Wednesday, December 26, 2007

Kurds in the Way, Part 3

The PKK is a marxist-oriented organization. As such, its appeal among Kurds in Turkey seems to be less than that of organizations that stress more Islamic ideology. From TURKEY’S KURDS OPT FOR ISLAM OVER THE PKK by Gareth Jenkins, Tuesday, August 7, 2007:

The results of the Turkish general election of July 22 suggest that Turkey’s Kurdish minority is looking increasingly to Islam rather than the secular nationalism of the Kurdistan Workers’ Party (PKK).

The Kurdish Democratic Society Party (DTP) is generally regarded by both its opponents and its supporters as being very closely associated with the PKK (EDM, July 27). [snip]

Turkey’s eastern and southeastern provinces have traditionally been not only the most underdeveloped in the country but also the most devout. The PKK was founded as an explicitly Marxist organization. In recent years it has downplayed its communist credentials in favor of secular Kurdish nationalism. But to the majority of Turkey’s Kurds it is regarded as being, at best, indifferent to Islam and, at worst, anti-Islam. During the early 1990s the PKK even fought a war against the most powerful violent Islamist organization in eastern Turkey, the Turkish Hezbollah, which is unrelated to the Lebanese organization of the same name.


In recent years, other non-violent Islamist organizations, such as the Sufi brotherhoods known as tariqah, have also stepped up their activities in eastern and southeastern Turkey. The most active has been the Naqshabandi, which, like Hezbollah, has been vigorously conducting propaganda activities and social work in the region, including soup kitchens, free Koran courses and scholarships and subsidized housing in dormitories for students wishing to attend university in western Turkey. Although there are no organic links between the Naqshabandi and the AK Party, many of its leading members, including Prime Minister Recep Tayyip Erdogan, have close ties with the order. In conversations with Jamestown, leading Naqshabandis have never made any secret of their support for the AK Party.

In comparison, the DTP lacks both the financial resources and the ideological appeal of either militant organizations like Hezbollah or the Sufi orders. The DTP’s brand of secular nationalism is a very new phenomenon for Turkey’s Kurds. The results of the July 22 election suggest that it is already losing ground to Islam.

The bottom line is that the PKK has long been designated a terrorist organization by the United States. Perhaps that helps explain why the US is cooperating with Turkey to attack it.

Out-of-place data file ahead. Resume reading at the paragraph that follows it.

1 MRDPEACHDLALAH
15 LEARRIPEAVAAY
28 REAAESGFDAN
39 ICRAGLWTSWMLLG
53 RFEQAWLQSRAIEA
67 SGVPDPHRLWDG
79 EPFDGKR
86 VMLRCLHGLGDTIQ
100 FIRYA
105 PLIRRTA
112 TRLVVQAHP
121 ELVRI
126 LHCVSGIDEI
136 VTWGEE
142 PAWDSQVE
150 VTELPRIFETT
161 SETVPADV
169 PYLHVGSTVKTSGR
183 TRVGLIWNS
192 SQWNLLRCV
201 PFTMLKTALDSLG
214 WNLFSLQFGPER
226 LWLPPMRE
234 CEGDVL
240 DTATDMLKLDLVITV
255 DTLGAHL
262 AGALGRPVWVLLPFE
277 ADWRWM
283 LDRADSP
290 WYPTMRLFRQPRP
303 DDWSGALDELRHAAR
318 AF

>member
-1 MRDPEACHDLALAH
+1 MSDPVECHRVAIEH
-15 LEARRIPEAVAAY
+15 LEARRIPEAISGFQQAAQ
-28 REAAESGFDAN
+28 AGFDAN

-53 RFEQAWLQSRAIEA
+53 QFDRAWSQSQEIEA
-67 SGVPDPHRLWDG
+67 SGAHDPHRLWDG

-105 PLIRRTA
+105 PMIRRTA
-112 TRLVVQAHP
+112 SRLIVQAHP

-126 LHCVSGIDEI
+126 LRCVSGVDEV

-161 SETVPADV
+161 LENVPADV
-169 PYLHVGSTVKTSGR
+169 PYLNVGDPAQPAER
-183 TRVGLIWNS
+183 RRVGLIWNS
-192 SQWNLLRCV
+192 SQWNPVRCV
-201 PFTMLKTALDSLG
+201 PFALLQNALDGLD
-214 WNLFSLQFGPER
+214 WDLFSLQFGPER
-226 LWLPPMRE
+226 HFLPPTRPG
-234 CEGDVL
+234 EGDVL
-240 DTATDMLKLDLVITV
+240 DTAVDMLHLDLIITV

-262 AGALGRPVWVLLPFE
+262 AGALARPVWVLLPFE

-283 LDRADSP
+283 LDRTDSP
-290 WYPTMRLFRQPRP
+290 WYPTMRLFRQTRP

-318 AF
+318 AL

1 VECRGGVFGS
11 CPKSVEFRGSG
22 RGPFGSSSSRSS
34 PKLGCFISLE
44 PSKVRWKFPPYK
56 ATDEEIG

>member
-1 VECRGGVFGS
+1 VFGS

From Turkey says U.S. intelligence led to Iraq raids, 20.12.07 04:31:

(Reuters) - U.S. intelligence shared with Turkey led to the weekend raids in northern Iraq on Kurdish militants, Turkey's ambassador to the United States said on Wednesday.

"There is no doubt that this operation was possible due to, of course, the information shared by the United States of America," Turkey's Ambassador Nabi Sensoy told reporters.

He declined to say whether the United States had directly pinpointed targets for Turkish warplanes but he said the U.S. intelligence-sharing was very important.

The Pentagon has said Washington gave Turkey intelligence to track Kurdish fighters hiding in Iraq, but would not say whether it gave precise targets used in the raids.

But what might be the ramifications of this? The PKK is a terrorist organization, but not an Islamic terrorist organization. In some ways, it is a natural enemy of Al Qaeda, which is opposed to secularism and marxism.

The ambassador said the Turkish offensive in northern Iraq on Sunday involved about 50 fighter jets that launched two waves of attacks against positions of the Kurdistan Workers Party (PKK) in northern Iraq.

He said the attacks had seriously damaged infrastructure used by the PKK. "This must be a strong message to the PKK terrorists that the Turkish military is capable of tracking them down wherever they might be under any weather conditions, any time of the year," Sensoy said.

Pentagon press secretary Geoff Morrell said the U.S. military was given ample notification of the air strikes from Turkey via a joint coordination center set up in Ankara.

"This (center) has been open for some months now, I think it dates back to this summer, in which you have Turkish military personnel along with U.S. military personnel working to share intelligence," said Morrell.